One of the best parts of any album is the artwork. In contrast to other artistic mediums like painting, an album’s cover art reflects its music, evoking emotions and setting the tone before you press play.
Travis Scott and Quavo, the rap heavy-hitters who paired up on “Huncho Jack, Jack Huncho,” a collaborative album, released Dec. 21, made a bold choice for their project’s cover art, enlisting the help of professional illustrator Ralph Steadman.
Steadman, best known for his work with American author Hunter S. Thompson, having illustrated the covers of books such as “Fear and Loathing in Las Vegas,” evoked his trademark spookiness in the artwork.
The cover is barren, with a white background and thin, black lines used to create the setting of a desert and a distant cityscape, with Travis and Quavo in the foreground.
The two rappers wear grim, twisted expressions, and resemble zombies who just ran through the Gucci store.
This ominous artwork, contrasted with the bright colors of the rappers’ outfits, set the mood for the opening track, “Modern Slavery,” which begins with a soulful Otis Redding sample before Quavo’s first lines, “All these damn chains, modern slavery / But this ain’t 1800 so they paid me.”
The rappers trade bars on most of the songs, covering topics from the burden of fame on their shoulders to the weight of the jewelry flooding their wrists, necks, teeth, fingers, heads, shoulders, knees and toes.
One of the standout tracks for me was “Motorcycle Patches,” which features a pulsing bass and one of the catchiest hooks of the year. Travis raps about his days on the streets of his hometown Houston, where he earned his stripes as a musician.
Other highlights on the project include “Dubai Shit,” which opens with a beautiful, unexpected feature from Swedish rapper Yung Lean and “Saint,” where the rappers revel in the fruits of their labor: “Lookin’ at this mansion I bought / It just came with fifteen rooms and a vault.”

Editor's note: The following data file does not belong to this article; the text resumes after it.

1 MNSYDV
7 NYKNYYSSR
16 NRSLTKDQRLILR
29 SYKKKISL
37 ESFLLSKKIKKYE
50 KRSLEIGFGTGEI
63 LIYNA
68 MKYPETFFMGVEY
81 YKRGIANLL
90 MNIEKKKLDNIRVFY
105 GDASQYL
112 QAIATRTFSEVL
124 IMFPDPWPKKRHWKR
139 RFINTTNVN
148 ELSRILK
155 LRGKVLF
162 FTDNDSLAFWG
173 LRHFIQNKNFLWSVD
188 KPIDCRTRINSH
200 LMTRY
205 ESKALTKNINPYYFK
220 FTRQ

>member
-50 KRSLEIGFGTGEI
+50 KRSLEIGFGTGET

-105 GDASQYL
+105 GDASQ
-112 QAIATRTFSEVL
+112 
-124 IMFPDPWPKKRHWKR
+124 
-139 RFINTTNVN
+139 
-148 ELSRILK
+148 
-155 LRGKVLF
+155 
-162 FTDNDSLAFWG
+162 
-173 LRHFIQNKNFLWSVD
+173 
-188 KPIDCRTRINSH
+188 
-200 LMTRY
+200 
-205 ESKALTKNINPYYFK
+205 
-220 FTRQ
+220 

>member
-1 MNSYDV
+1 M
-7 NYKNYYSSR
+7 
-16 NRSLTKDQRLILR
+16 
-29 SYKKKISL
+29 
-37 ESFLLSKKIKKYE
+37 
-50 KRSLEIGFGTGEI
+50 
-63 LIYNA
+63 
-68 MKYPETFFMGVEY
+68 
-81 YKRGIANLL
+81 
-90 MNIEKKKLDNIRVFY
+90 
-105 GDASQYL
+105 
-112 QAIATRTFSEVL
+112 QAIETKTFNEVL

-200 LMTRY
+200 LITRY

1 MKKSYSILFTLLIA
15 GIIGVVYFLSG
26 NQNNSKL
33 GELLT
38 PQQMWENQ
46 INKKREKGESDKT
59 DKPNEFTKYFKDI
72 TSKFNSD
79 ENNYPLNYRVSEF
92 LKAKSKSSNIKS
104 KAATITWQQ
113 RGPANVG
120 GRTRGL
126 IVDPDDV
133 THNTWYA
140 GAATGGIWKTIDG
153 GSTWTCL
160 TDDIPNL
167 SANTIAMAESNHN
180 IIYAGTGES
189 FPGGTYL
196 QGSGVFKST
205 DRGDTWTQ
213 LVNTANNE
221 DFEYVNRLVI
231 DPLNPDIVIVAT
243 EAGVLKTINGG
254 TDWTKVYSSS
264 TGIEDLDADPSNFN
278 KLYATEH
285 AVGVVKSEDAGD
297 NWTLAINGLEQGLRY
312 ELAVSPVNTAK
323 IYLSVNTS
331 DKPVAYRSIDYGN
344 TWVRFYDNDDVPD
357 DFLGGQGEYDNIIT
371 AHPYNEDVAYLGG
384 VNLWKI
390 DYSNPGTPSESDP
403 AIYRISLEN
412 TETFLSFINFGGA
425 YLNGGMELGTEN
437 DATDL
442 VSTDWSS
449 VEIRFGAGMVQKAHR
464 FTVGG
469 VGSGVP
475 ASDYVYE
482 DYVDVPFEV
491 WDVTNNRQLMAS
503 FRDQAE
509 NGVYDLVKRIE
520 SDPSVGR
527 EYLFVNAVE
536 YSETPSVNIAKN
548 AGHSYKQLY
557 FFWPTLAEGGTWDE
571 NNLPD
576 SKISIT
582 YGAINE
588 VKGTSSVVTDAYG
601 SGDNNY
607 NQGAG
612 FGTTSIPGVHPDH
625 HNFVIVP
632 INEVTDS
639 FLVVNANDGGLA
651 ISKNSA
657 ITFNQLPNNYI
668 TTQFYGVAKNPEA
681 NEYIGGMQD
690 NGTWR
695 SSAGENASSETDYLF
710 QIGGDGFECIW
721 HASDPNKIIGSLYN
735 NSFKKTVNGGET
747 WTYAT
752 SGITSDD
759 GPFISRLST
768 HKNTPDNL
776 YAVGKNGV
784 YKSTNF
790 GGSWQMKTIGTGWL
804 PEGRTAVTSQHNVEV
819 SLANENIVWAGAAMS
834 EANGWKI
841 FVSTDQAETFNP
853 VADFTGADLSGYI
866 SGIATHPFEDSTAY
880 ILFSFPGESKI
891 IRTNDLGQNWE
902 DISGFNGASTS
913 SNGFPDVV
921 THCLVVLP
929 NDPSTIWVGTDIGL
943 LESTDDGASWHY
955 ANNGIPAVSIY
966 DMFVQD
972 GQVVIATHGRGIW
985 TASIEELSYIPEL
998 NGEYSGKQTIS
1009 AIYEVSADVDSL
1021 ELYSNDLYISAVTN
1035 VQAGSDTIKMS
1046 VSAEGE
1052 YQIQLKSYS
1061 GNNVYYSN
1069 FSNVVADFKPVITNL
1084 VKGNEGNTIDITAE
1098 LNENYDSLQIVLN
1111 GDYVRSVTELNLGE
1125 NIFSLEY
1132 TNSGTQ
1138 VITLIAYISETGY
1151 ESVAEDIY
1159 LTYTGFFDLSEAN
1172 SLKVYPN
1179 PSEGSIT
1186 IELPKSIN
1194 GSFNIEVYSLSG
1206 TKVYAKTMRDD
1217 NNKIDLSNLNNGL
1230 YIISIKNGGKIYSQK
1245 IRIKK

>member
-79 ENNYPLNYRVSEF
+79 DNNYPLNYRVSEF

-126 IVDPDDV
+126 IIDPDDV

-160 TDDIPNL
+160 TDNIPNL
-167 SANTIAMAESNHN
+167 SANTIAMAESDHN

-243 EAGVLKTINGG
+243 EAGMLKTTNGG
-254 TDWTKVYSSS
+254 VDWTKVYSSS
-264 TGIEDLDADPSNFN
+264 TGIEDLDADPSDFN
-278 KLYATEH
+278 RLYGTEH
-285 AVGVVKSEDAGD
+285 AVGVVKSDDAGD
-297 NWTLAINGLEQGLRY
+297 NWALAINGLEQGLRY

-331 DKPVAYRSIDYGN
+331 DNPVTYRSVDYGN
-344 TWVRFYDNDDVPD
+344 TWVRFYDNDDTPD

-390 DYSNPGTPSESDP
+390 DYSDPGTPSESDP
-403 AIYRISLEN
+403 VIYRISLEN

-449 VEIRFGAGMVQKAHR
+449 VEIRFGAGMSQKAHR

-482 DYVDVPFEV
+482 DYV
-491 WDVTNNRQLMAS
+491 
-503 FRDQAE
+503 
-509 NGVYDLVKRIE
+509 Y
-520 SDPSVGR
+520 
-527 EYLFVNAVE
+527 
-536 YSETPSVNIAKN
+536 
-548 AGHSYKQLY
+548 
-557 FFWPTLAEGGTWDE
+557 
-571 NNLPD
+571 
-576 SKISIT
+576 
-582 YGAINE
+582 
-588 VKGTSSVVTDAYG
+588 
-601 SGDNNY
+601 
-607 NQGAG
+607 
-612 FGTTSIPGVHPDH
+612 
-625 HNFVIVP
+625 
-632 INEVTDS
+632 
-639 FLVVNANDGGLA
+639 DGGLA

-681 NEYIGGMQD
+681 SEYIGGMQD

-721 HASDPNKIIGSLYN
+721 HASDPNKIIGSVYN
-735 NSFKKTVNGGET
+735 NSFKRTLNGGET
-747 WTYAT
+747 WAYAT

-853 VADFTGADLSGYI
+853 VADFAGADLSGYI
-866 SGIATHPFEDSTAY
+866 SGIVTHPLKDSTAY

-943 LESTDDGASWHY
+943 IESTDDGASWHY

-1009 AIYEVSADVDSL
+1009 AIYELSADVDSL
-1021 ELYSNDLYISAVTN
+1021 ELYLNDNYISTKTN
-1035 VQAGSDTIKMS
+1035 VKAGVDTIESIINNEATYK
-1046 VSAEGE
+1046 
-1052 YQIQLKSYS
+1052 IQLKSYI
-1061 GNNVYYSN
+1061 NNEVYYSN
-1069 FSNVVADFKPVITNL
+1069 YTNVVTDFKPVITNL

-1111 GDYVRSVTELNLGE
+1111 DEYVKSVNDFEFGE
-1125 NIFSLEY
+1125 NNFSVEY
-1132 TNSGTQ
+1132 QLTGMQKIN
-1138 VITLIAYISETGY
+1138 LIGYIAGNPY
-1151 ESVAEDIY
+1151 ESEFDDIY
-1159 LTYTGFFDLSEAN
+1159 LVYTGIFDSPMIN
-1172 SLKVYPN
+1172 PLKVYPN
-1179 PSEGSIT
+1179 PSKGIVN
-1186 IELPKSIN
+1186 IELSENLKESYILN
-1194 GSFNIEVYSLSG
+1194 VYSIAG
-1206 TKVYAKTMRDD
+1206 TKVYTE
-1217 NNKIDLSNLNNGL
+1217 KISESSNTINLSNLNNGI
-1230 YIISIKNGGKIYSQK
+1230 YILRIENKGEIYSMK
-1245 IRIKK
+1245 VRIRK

Some critics of the new wave of rap, who complain of not being able to understand the lyrics, or feel the artists only rap about shallow, materialistic things, may judge this album prematurely, as Travis and Quavo have both become massively popular amidst a wave of these so-called “mumble rappers.”
I think those critics would be surprised by both the clarity in delivery from the duo, as well as the range of themes and topics they managed to touch on over the album’s 41-minute runtime.
The album’s production also shined. With collaborations from Murda Beatz, Southside, TM88 and Cardo Got Wings, the project unifies several of trap rap’s most prominent producers into one cohesive unit. The samples all accent the songs perfectly, and the drums are among the best in the business.
“Huncho Jack,” did well on the business end of the spectrum. Debuting at number 1 on the Billboard Hot 100 list in its first week of release, the album maintained that popularity, selling 90,000 units by Dec. 28.
Overall, I would say this is a fantastic project for anyone tentative about exploring the trap rap genre, as two of its most talented and decorated artists, along with a pantheon of primo producers, bring out the best in each-others’ styles, and in the genre itself.
Grade: A – A team of trap titans link up to bring the art of the genre to the forefront.